Amazon Prime Subscribers Are Upset They're Not Receiving Two-Day Shipping on Orders
The best part about an Amazon Prime subscription is free 2-day shipping, so why is the company not delivering some prime items in that time frame?
Amazon Prime members have access to a lot of cool stuff: a huge selection of music along with a streaming video platform with original programming and classic TV shows and films you don't have to pay extra for. But the real reason everyone decides to shell out that yearly fee for Amazon Prime is the free two-day shipping on select items.
But now, it looks like the online retail monolith will no longer uphold its pledge on delivering all prime packages in two days. Why?
You may have noticed upon ordering items from Amazon in the past that, depending on where the package is coming from, you actually received your goods way faster than the promised 48-hour delivery time. I once ordered something on Amazon at 6 a.m. and received it at around 5:30 p.m. that night — all for free.
So, why is Amazon not delivering all Prime items in two days?
It has to do with that "quick shipping" phenomenon I just mentioned above.
The shopping giant's new delivery model has everything to do with location, location, location. It's a new initiative from the company called Ship by Region and while that means not all Prime items will receive free two-day-shipping, that doesn't mean every Prime item will take longer than your expedited-loving-self desires — usually just the ones that aren't directly fulfilled by Amazon.
While browsing for products on the company's ginormous website, you probably noticed that there are a lot of independent sellers that put their wares on there. While Amazon helps to ship these orders and fulfill them, it's not like they're the ones directly responsible for all of these products and keeping them stocked in their warehouses all over the world. If an independent seller's products are primarily housed in a Delaware facility for example, a California customer won't get it in two days.
However, if you happen to live in a no-sales-tax state, or are closer to the East Coast, then that two-day shipping is probably gonna happen.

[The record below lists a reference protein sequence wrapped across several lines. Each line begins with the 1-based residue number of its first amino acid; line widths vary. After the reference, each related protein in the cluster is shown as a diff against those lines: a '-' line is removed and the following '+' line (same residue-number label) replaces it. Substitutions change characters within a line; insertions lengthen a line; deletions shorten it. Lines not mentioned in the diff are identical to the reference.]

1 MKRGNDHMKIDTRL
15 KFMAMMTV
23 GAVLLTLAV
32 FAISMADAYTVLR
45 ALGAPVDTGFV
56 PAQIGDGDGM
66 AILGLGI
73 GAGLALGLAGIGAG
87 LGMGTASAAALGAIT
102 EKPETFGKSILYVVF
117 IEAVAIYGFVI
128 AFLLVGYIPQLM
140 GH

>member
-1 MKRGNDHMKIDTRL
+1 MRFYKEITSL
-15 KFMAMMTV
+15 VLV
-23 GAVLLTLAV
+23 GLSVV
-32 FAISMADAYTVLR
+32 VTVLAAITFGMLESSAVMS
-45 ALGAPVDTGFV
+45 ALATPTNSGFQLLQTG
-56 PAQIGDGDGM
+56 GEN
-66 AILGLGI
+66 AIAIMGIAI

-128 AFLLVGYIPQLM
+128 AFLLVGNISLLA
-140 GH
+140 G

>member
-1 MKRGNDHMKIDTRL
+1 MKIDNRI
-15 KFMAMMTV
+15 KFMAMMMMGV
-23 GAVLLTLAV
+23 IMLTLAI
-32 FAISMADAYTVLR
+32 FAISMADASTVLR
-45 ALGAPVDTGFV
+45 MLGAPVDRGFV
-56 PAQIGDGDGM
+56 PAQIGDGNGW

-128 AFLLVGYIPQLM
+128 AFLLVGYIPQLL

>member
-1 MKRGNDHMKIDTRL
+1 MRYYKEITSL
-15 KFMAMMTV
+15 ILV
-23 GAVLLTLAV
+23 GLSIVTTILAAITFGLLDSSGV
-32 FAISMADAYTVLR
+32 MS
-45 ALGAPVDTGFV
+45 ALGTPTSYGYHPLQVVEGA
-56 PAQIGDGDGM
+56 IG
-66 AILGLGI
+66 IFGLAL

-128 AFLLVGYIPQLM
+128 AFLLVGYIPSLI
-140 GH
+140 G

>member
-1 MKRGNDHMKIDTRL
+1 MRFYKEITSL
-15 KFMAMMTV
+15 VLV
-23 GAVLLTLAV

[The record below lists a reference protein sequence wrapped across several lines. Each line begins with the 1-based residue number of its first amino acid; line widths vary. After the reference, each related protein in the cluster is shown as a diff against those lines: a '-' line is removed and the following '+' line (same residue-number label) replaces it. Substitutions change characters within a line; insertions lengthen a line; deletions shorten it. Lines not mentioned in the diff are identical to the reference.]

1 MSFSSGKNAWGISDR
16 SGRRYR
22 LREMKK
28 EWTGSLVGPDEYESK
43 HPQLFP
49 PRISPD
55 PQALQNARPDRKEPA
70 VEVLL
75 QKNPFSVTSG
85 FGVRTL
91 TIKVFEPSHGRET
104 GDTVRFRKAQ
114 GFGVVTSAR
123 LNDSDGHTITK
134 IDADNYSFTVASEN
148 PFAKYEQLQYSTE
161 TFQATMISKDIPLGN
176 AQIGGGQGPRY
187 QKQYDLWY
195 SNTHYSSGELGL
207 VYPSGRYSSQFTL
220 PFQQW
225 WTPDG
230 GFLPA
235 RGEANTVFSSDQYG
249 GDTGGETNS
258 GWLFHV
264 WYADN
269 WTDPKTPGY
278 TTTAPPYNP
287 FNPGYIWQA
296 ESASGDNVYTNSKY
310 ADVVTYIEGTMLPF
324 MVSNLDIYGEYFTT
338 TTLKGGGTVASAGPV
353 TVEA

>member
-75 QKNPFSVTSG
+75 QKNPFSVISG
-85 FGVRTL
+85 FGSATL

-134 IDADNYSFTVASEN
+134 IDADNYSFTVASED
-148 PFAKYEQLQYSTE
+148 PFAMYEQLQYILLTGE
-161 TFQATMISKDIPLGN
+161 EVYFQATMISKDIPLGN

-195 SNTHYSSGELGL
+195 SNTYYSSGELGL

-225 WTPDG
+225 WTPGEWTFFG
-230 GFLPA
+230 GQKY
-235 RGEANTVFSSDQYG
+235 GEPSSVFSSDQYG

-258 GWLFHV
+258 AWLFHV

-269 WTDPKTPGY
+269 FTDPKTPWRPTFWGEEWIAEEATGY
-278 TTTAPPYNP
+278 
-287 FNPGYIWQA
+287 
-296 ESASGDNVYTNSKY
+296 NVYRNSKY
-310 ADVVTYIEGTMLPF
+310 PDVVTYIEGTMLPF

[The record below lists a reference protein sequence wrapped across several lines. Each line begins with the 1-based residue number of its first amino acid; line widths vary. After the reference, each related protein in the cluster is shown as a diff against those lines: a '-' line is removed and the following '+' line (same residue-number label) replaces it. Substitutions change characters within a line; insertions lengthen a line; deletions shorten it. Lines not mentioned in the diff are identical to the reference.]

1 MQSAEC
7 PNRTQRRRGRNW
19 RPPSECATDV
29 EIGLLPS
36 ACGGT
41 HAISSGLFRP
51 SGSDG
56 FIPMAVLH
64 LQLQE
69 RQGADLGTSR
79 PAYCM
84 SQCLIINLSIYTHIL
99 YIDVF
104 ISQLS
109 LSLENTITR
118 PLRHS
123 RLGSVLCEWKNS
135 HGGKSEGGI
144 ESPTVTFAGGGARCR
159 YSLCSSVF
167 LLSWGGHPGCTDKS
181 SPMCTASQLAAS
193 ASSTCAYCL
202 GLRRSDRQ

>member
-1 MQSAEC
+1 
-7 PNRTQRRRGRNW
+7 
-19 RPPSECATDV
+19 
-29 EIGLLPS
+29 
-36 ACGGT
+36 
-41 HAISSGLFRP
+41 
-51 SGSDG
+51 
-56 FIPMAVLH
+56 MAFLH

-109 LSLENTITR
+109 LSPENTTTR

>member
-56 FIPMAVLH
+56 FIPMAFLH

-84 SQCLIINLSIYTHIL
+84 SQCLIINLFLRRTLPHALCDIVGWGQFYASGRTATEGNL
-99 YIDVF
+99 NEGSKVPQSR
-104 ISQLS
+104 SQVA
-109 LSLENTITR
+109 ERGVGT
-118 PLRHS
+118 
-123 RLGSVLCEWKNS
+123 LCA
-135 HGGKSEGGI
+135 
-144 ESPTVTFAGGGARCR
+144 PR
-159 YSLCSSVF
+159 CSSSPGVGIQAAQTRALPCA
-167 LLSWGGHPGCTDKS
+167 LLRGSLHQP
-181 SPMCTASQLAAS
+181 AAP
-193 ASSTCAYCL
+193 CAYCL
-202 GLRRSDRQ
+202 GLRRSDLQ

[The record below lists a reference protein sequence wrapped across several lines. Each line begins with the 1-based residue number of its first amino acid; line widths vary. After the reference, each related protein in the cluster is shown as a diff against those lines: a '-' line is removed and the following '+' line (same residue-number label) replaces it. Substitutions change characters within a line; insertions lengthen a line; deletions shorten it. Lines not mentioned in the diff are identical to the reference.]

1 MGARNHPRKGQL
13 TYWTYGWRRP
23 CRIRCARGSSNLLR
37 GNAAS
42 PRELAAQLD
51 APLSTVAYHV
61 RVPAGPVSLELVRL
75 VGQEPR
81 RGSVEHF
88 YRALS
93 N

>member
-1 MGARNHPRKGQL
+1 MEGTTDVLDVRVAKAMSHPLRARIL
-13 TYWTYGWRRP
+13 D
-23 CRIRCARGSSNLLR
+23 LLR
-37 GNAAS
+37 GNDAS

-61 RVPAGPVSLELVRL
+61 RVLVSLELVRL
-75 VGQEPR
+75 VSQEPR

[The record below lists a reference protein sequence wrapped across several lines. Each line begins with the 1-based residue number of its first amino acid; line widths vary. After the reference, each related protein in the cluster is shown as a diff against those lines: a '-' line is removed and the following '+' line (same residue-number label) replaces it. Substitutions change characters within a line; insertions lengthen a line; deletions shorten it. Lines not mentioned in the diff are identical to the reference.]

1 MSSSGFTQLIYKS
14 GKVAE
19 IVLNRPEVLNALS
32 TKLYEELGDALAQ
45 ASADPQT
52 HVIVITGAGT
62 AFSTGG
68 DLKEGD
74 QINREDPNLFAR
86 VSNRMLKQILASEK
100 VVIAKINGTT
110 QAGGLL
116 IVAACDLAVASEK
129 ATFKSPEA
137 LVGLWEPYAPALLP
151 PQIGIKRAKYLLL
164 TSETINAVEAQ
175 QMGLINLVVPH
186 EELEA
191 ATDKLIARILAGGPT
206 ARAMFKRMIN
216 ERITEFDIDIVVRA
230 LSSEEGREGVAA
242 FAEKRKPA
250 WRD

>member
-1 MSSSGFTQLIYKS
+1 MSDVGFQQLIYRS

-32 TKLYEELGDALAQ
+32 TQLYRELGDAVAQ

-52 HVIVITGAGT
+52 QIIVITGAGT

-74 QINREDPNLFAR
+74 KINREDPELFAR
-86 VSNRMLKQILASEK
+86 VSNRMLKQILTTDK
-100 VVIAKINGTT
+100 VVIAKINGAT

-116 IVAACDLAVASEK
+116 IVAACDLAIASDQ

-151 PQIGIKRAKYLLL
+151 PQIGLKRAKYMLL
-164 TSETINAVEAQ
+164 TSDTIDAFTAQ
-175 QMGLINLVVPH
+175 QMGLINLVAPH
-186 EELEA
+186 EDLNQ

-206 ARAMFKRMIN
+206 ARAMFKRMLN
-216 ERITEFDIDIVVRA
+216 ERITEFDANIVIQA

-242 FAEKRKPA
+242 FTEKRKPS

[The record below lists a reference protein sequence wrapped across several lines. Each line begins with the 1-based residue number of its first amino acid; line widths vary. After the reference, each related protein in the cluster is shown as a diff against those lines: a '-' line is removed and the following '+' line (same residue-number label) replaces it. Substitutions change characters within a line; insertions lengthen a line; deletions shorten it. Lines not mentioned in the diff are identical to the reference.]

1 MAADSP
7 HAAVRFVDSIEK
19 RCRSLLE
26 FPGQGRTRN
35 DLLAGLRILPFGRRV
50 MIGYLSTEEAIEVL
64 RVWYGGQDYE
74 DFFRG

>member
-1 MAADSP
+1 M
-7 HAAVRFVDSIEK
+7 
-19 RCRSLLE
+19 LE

Understandably, a lot of Amazon customers aren't exactly happy with this set-up, especially when they forked over $100 or so a year in order to get prime items with two-day shipping. Users were frustrated to see products that usually arrive in two days take a week to arrive at times.
Others said that Amazon Prime technically never promised to get products to buyers in two days, but that the item itself will be shipping in two days, hence the phrase "two-day shipping." While that does make sense, it doesn't really change the fact that if you've been using Amazon Prime for years and have typically received your products in two days, it kinda stinks now to have to wait longer for them even if you are paying for that postage discount.
Some Amazon users even looked at the Prime service agreement to point out that Amazon indeed originally promised to get you your Prime items in two days.
After browsing Amazon myself to compare a few different "Basics" items that the company manufactures itself and are essentially high-quality, low-priced versions of great brands, it looks like there are several factors that contribute to an item having a free shipping time greater than two days.
I noticed that smaller items, like a mouse and a monitor stand, did have free delivery options, but they weren't promised within two days. I looked these up early Wednesday afternoon (EST) and Amazon pledged to get them to me by Monday.
I did notice that larger items, like this two-piece luggage set that Amazonbasics bizarrely offers to customers, would take over a week to receive, mostly due to the package's size and weight.
I'd imagine that the decision to test out the Ship by Region policy was Amazon's attempt to cut back on the insanity of fulfilling last minute Christmas shopping orders, or at least not having to deal with throngs of irate customers who didn't have their packages sent for little Billy in time for that special morning.
Maybe the retailer is only temporarily trying it out during the holidays, and if enough people complain, will reinstate the two-day policy after the madness of shipping and returns is over. Or it could be that Ship by Region is here to stay. If it is, will you be canceling your Prime membership? Or are you not in a rush to get something immediately, and if you are, you'll just head to a brick-and-mortar store instead?